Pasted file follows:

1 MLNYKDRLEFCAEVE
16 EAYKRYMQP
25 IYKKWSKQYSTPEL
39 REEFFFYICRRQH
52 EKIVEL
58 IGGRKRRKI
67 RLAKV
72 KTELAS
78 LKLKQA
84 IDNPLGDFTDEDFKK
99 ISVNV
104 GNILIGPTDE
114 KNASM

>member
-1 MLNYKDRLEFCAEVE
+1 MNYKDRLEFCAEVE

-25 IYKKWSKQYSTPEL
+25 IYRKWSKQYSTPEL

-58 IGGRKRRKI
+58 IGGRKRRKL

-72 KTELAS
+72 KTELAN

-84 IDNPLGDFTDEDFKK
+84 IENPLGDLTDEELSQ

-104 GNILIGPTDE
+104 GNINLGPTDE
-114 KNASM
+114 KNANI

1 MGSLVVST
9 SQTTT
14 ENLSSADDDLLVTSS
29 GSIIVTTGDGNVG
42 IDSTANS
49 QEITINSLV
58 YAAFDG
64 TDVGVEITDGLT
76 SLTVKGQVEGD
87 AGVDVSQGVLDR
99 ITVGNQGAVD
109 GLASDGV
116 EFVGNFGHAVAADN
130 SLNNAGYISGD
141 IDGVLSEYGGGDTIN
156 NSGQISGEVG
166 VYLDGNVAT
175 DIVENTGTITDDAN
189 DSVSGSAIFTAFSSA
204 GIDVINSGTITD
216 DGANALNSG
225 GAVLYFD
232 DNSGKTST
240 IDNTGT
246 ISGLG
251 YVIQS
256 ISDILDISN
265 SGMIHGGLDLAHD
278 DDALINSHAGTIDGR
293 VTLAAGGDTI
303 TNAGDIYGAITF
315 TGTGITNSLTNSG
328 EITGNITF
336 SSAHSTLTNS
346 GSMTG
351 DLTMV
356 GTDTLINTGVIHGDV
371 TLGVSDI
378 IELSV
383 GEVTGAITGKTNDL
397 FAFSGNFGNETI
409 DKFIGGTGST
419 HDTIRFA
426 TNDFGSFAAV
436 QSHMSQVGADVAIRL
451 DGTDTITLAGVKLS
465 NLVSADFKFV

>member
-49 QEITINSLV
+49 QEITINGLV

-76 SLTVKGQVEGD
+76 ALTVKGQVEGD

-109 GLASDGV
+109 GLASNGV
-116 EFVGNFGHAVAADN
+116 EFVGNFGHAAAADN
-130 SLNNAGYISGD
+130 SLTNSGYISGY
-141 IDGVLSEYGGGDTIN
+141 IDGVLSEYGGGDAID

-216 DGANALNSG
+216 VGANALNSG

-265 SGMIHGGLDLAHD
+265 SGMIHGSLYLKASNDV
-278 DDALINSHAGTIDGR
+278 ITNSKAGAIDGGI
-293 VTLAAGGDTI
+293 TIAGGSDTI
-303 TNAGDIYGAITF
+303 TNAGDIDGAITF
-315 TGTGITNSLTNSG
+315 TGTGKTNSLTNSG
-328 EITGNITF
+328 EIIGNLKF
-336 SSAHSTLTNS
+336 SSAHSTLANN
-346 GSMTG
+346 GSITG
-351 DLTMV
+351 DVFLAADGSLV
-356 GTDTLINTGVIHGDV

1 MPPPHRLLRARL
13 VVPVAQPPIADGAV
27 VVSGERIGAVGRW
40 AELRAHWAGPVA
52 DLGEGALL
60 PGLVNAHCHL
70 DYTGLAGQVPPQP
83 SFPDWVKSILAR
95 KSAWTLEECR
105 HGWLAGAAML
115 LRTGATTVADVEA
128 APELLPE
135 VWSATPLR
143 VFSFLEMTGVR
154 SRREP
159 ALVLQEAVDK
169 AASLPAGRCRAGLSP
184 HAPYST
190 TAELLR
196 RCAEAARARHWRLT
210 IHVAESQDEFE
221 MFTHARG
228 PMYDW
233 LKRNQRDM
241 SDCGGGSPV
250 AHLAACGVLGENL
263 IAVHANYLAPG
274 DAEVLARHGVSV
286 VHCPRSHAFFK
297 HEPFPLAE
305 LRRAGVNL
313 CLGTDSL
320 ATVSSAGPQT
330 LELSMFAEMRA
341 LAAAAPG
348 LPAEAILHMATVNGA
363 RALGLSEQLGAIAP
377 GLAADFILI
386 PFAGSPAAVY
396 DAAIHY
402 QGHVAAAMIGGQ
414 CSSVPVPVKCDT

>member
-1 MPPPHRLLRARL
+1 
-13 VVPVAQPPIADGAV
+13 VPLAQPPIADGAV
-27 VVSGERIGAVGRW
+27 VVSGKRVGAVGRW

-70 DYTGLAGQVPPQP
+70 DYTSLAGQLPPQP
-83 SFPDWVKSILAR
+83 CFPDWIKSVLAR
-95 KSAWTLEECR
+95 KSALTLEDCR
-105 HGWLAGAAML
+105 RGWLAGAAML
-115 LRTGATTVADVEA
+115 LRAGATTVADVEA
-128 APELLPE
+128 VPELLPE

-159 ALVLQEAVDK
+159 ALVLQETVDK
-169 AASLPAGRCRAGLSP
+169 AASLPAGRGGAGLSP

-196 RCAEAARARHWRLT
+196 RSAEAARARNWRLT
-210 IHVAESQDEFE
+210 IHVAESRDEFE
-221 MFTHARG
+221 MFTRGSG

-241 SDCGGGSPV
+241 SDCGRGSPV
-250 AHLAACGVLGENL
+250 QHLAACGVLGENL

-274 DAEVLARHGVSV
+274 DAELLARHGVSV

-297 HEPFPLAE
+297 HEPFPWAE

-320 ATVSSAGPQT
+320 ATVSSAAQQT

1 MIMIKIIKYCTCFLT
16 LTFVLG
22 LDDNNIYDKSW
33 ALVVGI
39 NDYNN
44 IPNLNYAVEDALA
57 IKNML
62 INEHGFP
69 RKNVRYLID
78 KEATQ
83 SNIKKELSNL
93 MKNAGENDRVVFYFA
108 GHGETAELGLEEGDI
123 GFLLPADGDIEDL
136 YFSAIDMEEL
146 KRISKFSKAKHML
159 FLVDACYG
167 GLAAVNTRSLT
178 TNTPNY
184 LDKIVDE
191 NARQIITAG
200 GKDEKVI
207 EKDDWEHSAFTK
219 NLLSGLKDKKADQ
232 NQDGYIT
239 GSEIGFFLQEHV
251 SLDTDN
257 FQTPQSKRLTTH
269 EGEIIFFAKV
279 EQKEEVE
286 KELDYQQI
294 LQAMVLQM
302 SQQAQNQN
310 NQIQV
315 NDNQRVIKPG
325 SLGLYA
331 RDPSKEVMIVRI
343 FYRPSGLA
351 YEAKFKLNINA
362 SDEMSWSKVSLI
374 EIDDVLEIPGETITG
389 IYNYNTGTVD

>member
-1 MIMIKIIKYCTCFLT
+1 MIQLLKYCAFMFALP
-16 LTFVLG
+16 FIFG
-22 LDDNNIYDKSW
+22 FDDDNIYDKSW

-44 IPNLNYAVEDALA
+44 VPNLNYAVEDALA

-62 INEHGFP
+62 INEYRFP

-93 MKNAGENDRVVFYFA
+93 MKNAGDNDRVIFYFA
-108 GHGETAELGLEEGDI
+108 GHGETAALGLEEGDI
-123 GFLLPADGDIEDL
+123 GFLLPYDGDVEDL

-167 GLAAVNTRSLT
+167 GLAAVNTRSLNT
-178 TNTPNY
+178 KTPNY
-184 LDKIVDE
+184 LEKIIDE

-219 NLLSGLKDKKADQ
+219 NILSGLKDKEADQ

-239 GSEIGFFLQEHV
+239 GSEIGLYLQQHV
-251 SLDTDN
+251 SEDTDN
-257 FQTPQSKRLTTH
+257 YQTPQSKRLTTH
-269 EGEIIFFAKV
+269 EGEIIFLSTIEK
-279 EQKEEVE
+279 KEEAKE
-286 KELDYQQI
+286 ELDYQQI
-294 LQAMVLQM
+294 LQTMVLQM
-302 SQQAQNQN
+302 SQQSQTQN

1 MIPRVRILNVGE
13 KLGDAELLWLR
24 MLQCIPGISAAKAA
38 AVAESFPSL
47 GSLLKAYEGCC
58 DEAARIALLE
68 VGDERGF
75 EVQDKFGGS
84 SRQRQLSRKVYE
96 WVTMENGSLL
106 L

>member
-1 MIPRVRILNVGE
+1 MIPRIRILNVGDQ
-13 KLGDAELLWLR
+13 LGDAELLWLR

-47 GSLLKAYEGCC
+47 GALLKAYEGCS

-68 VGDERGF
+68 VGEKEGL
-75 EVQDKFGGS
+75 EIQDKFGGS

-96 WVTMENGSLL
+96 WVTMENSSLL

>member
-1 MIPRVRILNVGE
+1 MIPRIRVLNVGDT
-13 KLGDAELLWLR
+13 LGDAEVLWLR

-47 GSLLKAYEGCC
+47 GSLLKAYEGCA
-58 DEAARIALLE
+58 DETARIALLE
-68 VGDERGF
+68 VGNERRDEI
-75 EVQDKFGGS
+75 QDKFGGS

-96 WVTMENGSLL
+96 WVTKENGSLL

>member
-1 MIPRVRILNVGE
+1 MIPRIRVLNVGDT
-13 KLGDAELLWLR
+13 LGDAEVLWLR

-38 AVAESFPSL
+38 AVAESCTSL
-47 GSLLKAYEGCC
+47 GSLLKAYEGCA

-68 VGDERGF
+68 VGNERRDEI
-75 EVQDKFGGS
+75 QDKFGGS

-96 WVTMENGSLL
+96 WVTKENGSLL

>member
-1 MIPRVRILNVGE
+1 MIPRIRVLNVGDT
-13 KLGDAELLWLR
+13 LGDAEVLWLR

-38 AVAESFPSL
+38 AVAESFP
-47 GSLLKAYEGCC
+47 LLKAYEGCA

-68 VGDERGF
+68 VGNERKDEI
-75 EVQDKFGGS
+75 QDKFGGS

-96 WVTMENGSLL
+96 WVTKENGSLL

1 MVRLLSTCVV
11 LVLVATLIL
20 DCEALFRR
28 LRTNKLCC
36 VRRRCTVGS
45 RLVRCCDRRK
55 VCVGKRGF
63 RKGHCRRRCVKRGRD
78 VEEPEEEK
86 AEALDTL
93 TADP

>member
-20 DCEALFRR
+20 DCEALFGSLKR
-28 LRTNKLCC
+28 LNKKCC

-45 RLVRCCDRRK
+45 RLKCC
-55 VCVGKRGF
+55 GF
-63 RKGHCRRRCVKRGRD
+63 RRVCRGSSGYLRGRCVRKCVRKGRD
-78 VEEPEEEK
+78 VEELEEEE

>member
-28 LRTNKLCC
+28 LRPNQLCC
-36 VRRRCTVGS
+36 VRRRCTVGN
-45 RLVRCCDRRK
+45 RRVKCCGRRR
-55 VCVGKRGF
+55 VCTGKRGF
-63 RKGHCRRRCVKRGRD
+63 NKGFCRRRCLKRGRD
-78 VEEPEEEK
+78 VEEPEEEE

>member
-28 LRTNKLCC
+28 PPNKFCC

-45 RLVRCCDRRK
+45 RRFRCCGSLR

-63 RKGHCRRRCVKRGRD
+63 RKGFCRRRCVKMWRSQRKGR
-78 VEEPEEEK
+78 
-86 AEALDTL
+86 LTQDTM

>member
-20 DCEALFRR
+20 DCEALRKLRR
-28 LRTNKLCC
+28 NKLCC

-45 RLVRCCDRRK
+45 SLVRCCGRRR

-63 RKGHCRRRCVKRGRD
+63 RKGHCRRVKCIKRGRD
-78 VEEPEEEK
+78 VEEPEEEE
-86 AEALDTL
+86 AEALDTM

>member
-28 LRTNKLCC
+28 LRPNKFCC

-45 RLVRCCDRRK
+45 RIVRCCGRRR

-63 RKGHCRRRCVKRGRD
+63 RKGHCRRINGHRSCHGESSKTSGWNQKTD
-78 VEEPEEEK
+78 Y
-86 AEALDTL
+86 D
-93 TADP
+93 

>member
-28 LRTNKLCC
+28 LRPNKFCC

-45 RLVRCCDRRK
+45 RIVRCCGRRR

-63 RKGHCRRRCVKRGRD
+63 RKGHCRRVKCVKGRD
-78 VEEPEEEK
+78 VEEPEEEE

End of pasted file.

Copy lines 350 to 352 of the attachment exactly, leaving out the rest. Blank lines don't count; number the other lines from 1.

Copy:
63 RKGHCRRRCVKRGRD
78 VEEPEEEK
86 AEALDTL